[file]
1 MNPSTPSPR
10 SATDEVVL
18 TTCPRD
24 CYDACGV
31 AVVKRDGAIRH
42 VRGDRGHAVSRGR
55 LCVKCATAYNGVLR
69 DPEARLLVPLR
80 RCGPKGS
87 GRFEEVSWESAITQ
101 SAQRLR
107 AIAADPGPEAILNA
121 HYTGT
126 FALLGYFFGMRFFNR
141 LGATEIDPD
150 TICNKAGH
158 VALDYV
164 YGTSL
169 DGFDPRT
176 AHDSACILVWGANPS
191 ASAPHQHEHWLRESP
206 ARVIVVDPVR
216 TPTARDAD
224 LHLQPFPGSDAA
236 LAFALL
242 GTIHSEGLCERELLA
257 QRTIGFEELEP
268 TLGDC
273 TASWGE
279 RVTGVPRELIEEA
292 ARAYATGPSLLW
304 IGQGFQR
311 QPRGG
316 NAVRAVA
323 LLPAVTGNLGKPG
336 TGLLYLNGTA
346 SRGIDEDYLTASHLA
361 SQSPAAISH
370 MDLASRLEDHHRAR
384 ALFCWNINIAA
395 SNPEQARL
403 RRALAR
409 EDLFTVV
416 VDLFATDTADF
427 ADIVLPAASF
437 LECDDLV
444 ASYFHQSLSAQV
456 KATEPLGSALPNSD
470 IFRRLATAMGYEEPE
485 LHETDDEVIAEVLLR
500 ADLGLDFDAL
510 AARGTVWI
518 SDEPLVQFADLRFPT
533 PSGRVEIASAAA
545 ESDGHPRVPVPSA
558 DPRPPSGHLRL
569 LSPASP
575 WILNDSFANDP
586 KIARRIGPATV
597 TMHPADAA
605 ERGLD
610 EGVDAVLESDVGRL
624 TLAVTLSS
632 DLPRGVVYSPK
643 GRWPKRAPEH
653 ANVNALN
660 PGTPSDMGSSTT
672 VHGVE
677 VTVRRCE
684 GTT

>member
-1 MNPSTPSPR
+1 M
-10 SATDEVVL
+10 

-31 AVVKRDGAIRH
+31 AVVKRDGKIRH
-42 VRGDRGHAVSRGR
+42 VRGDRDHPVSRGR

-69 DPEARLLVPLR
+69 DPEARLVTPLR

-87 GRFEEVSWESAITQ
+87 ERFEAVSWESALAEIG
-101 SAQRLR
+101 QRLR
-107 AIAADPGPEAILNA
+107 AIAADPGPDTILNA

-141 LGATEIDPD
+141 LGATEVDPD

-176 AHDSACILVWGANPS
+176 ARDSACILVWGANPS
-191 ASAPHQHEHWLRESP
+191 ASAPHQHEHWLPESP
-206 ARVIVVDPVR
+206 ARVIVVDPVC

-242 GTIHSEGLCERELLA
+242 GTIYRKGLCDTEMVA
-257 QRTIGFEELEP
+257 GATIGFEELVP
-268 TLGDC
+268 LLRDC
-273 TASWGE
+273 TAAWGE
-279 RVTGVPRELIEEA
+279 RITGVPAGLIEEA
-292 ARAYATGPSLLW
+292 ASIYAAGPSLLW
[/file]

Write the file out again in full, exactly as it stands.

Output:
1 MNPSTPSPR
10 SATDEVVL
18 TTCPRD
24 CYDACGV
31 AVVKRDGAIRH
42 VRGDRGHAVSRGR
55 LCVKCATAYNGVLR
69 DPEARLLVPLR
80 RCGPKGS
87 GRFEEVSWESAITQ
101 SAQRLR
107 AIAADPGPEAILNA
121 HYTGT
126 FALLGYFFGMRFFNR
141 LGATEIDPD
150 TICNKAGH
158 VALDYV
164 YGTSL
169 DGFDPRT
176 AHDSACILVWGANPS
191 ASAPHQHEHWLRESP
206 ARVIVVDPVR
216 TPTARDAD
224 LHLQPFPGSDAA
236 LAFALL
242 GTIHSEGLCERELLA
257 QRTIGFEELEP
268 TLGDC
273 TASWGE
279 RVTGVPRELIEEA
292 ARAYATGPSLLW
304 IGQGFQR
311 QPRGG
316 NAVRAVA
323 LLPAVTGNLGKPG
336 TGLLYLNGTA
346 SRGIDEDYLTASHLA
361 SQSPAAISH
370 MDLASRLEDHHRAR
384 ALFCWNINIAA
395 SNPEQARL
403 RRALAR
409 EDLFTVV
416 VDLFATDTADF
427 ADIVLPAASF
437 LECDDLV
444 ASYFHQSLSAQV
456 KATEPLGSALPNSD
470 IFRRLATAMGYEEPE
485 LHETDDEVIAEVLLR
500 ADLGLDFDAL
510 AARGTVWI
518 SDEPLVQFADLRFPT
533 PSGRVEIASAAA
545 ESDGHPRVPVPSA
558 DPRPPSGHLRL
569 LSPASP
575 WILNDSFANDP
586 KIARRIGPATV
597 TMHPADAA
605 ERGLD
610 EGVDAVLESDVGRL
624 TLAVTLSS
632 DLPRGVVYSPK
643 GRWPKRAPEH
653 ANVNALN
660 PGTPSDMGSSTT
672 VHGVE
677 VTVRRCE
684 GTT

>member
-1 MNPSTPSPR
+1 M
-10 SATDEVVL
+10 

-31 AVVKRDGAIRH
+31 AVVKRDGKIRH
-42 VRGDRGHAVSRGR
+42 VRGDRDHPVSRGR

-69 DPEARLLVPLR
+69 DPEARLVTPLR

-87 GRFEEVSWESAITQ
+87 ERFEAVSWESALAEIG
-101 SAQRLR
+101 QRLR
-107 AIAADPGPEAILNA
+107 AIAADPGPDTILNA

-141 LGATEIDPD
+141 LGATEVDPD

-176 AHDSACILVWGANPS
+176 ARDSACILVWGANPS
-191 ASAPHQHEHWLRESP
+191 ASAPHQHEHWLPESP
-206 ARVIVVDPVR
+206 ARVIVVDPVC

-242 GTIHSEGLCERELLA
+242 GTIYRKGLCDTEMVA
-257 QRTIGFEELEP
+257 GATIGFEELVP
-268 TLGDC
+268 LLRDC
-273 TASWGE
+273 TAAWGE
-279 RVTGVPRELIEEA
+279 RITGVPAGLIEEA
-292 ARAYATGPSLLW
+292 ASIYAAGPSLLW